London (CNN) -- A man accused of killing his teenage daughter in England because of her "Westernized" lifestyle denied the murder in court Wednesday.
Iftikhar Ahmed said it was "devastating" to be on trial for murdering his daughter Shafilea, CNN affiliate ITV reported.
He was taking the stand for the first time in a case which has gripped Britain since the 17-year-old disappeared in September 2003.
The court case took a startling turn Monday when Iftikhar's wife Farzana abruptly changed her long-standing story and said she had seen her husband attack their daughter on the night Shafilea died.
Both parents are accused of the murder. One of Shafilea's sisters testified that she saw her parents push Shafilea onto a couch, stuff a bag into her mouth, and hold her down until she suffocated.
Iftikhar and Farzana Ahmed have both pleaded not guilty at their trial in Chester, England.
Newspapers, television and radio have all been reporting on the prosecution case that Shafilea's parents killed her because they felt her "Western" lifestyle brought shame on the family.
The teenager's dismembered body was found on a riverbank months after she disappeared. She had been stripped of anything that would identify her, prosecutor Andrew Edis told the jury in May, according to ITV.
Shafilea's sister Alesha testified last month that she saw her parents kill the girl.
She said her parents were angry that Shafilea was wearing a short-sleeved, V-neck top, and no sweater, on the night she was killed.
"Just end it here," Farzana said to Iftikhar, according to their daughter.
They pushed Shafilea down onto a sofa and suffocated her despite her struggles, Alesha testified.
Prosecutor Edis called it "an act of suffocation by both parents acting together."
Alesha Ahmed did not tell police she had seen the killing until 2010, after she was detained by police in connection with a robbery of the family's home, ITV reported.
She has pleaded guilty to robbery. Prosecutors said she had not been offered any sort of deal in exchange for testifying against her parents.
She has testified that both her parents physically abused Shafilea "every day" over the course of five years, and that her mother did it more "because she was at home more."
On Monday, Farzana unexpectedly said she had seen her husband attack Shafilea. She said that she tried to intervene to protect the girl, but that her husband pushed her away and punched her, ITV reported.
"Extremely scared," she fled the room and stayed in a bedroom with other children until she heard a car leaving 20 minutes later.
When her husband returned alone, she asked where their daughter was.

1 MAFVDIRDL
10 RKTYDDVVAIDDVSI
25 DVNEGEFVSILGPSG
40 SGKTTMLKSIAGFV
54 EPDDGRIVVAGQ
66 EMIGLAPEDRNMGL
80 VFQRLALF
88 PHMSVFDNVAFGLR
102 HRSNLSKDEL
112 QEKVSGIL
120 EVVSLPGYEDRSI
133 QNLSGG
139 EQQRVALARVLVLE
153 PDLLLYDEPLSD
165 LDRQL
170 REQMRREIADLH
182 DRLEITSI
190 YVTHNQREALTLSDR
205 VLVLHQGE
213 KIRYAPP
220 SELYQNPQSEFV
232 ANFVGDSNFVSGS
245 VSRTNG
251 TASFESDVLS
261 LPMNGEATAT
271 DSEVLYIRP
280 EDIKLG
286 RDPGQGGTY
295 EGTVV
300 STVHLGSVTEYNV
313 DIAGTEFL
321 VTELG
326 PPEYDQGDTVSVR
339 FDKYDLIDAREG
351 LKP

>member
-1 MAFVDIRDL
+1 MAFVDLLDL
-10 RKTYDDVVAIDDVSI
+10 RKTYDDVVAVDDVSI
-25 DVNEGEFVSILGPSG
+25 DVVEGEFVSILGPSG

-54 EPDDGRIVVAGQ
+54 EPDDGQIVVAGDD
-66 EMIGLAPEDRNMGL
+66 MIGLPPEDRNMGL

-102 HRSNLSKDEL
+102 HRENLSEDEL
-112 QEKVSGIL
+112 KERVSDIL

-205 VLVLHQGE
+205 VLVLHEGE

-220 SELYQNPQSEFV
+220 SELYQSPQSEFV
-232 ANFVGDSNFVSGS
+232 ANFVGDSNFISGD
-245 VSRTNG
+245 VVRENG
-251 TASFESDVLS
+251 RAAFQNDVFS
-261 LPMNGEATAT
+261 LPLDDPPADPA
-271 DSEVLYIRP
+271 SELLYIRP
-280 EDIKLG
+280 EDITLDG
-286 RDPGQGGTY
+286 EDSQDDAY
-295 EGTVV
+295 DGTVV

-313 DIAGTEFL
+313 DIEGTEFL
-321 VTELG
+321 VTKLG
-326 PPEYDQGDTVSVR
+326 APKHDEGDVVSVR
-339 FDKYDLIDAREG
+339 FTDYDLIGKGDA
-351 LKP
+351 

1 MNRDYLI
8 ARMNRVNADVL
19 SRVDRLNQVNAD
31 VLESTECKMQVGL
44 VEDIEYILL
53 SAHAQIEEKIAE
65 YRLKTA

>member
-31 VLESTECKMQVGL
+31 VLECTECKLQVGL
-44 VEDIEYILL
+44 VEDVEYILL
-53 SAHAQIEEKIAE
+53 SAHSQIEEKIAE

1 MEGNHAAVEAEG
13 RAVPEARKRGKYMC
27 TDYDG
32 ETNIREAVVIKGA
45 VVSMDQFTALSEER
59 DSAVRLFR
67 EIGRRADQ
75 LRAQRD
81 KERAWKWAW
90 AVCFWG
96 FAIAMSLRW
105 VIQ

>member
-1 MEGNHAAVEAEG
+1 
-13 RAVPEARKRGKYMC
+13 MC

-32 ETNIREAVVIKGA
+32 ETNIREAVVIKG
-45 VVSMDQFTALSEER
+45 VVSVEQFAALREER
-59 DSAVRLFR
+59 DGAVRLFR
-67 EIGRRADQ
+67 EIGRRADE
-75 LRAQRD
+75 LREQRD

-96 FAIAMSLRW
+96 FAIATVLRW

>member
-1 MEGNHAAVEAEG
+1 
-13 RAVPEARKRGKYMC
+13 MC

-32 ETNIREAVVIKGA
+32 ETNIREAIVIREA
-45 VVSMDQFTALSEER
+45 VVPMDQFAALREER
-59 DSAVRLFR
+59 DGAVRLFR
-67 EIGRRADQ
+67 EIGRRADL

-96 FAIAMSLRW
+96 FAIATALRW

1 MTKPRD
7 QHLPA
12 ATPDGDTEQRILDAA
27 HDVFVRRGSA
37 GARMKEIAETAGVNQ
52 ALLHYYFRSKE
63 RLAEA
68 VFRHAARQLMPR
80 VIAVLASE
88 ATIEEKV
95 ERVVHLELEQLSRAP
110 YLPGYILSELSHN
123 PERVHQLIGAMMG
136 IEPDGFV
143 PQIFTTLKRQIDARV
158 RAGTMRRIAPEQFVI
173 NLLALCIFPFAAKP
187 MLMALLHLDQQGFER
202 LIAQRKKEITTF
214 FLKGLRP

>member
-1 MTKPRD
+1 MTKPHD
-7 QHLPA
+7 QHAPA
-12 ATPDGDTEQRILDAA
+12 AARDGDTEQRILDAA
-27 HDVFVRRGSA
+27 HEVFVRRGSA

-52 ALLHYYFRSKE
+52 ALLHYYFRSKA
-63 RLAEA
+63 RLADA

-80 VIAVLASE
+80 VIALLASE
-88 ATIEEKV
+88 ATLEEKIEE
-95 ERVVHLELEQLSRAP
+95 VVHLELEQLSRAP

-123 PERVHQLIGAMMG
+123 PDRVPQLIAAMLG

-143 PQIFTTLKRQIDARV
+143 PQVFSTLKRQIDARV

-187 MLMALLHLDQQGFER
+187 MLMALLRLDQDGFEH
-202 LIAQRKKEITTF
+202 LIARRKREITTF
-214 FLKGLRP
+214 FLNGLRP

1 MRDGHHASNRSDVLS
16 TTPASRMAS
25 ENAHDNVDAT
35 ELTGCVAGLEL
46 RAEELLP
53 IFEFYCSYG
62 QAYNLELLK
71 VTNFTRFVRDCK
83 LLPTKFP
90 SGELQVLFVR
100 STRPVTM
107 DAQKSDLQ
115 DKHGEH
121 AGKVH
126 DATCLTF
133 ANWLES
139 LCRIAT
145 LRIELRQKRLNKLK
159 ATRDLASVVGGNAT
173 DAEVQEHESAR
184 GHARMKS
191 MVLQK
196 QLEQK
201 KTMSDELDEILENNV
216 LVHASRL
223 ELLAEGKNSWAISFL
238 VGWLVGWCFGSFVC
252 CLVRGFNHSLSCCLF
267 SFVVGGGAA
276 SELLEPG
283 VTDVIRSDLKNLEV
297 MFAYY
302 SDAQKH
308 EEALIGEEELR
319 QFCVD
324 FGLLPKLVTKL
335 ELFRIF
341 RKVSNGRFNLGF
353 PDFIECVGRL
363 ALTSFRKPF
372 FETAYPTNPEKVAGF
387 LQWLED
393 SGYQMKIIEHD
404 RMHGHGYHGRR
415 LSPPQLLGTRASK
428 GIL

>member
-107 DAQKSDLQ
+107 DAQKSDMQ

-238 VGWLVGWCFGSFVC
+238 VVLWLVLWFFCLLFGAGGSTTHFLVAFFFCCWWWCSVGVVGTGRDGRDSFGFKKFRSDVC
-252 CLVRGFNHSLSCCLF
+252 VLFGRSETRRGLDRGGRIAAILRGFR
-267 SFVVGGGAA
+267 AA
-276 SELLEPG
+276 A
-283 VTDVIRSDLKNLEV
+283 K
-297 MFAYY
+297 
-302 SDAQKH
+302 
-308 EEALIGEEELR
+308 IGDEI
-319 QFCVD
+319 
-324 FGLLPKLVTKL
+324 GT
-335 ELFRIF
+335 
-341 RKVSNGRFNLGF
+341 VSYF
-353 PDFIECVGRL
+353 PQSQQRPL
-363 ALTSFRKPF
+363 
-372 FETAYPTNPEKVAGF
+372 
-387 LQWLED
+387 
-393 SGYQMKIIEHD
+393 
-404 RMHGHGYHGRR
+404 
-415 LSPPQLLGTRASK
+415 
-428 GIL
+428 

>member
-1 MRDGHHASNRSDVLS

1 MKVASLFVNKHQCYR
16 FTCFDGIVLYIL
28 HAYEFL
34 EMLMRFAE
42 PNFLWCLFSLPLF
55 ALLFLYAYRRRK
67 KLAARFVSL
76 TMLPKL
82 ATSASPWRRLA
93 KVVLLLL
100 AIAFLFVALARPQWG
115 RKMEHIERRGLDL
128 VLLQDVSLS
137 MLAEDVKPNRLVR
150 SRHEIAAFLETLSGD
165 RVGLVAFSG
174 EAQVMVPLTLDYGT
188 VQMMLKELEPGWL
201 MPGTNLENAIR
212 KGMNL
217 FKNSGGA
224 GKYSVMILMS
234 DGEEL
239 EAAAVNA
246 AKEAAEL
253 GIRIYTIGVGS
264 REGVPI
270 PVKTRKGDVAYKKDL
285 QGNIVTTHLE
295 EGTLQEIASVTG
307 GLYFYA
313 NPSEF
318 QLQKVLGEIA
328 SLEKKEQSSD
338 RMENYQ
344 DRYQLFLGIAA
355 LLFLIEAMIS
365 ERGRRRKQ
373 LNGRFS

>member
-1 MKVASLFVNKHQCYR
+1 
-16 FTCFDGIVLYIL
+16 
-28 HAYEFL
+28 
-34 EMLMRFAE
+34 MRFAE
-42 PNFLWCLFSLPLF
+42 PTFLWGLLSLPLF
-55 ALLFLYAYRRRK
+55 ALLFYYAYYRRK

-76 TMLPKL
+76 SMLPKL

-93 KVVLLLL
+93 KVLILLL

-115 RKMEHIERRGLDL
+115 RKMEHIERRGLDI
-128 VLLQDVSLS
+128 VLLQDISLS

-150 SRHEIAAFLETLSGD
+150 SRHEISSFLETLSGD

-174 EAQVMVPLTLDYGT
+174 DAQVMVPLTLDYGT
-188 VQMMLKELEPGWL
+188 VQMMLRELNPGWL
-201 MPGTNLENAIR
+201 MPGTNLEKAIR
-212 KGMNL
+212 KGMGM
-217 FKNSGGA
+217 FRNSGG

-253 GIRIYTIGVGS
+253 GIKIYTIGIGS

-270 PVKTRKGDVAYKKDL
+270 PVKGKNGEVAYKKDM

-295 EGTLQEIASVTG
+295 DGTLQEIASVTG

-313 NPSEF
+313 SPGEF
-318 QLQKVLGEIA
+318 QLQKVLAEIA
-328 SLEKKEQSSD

"If you care for your dear life and that of your children, don't ever ask me this question again," he told her, ITV reported.
Farzana Ahmed testified Monday that only one of their children, Mevish, was present when she saw her husband attacking Shafilea.
The jury was told that Shafilea had been taken to Pakistan for a hastily arranged marriage before her death, and drank bleach when her parents suggested she was staying there when the rest of the family returned to England, ITV reported.
She was hospitalized for three months after the family came home because of the bleach incident, Alesha testified.
Alesha testified in May that her parents were very strict with their daughters, ITV reported.
"Our family was very restricted. It was very different. The Pakistani culture is more restrictive in terms of what you can wear or do," she said.
The trial began in May and is expected to last several more weeks, prosecutors say.
Reliable figures of the number of honor murders around the world are hard to come by, but the United Nations Population Fund has estimated there could be 5,000 per year.
So-called honor murders are a significant enough problem in Britain that the country's Crown Prosecution Service has an expert specializing in cases in which members of a family kill relatives because of behavior that they say shames the family.
The CPS began keeping statistics on honor violence in April 2010 and prosecuted 234 cases in the following year, just over half of which were successful.
There is a perception that the crime is particularly common among Muslims, but one vocal British campaigner says not all honor violence is perpetrated by Muslims.
Jasvinder Sanghera, who was the victim of a forced marriage, is not Muslim; she is Sikh.
"Significant cases are happening within South Asian communities, be it Pakistani, Indian, Sikh, Muslim, Kurdish, Iranian, Middle Eastern communities," she said.
The killings take place in many parts of the world, experts say.
"It's definitely a problem that happens in many different places: the Middle East, Pakistan, Bangladesh and among immigrant communities in North America," said Nadya Khalife, a researcher on women's rights in the Arab world for Human Rights Watch.
Several Arab countries and territories, including Iraq, Kuwait, Syria, Yemen and the Palestinian territories, have laws providing lesser sentences for honor murders than for other murders, Human Rights Watch says.
Egypt and Jordan also have laws that have been interpreted to allow reduced sentences for honor crimes, the group says.
CNN's Atika Shubert contributed to this report.